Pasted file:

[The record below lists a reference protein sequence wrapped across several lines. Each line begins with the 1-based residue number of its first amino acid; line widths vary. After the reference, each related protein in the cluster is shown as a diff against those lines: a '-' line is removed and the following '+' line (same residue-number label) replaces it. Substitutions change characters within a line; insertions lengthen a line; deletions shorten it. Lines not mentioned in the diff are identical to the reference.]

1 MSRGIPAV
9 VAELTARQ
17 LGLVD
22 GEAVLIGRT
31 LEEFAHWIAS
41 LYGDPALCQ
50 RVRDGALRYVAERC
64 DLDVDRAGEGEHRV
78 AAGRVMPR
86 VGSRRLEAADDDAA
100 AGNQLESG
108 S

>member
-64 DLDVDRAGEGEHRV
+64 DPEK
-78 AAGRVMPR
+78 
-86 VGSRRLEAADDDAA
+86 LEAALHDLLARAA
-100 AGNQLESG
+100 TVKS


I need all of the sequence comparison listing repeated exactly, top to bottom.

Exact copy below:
[The record below lists a reference protein sequence wrapped across several lines. Each line begins with the 1-based residue number of its first amino acid; line widths vary. After the reference, each related protein in the cluster is shown as a diff against those lines: a '-' line is removed and the following '+' line (same residue-number label) replaces it. Substitutions change characters within a line; insertions lengthen a line; deletions shorten it. Lines not mentioned in the diff are identical to the reference.]

1 MSRGIPAV
9 VAELTARQ
17 LGLVD
22 GEAVLIGRT
31 LEEFAHWIAS
41 LYGDPALCQ
50 RVRDGALRYVAERC
64 DLDVDRAGEGEHRV
78 AAGRVMPR
86 VGSRRLEAADDDAA
100 AGNQLESG
108 S

>member
-64 DLDVDRAGEGEHRV
+64 DPEK
-78 AAGRVMPR
+78 
-86 VGSRRLEAADDDAA
+86 LEAALHDLLARAA
-100 AGNQLESG
+100 TVKS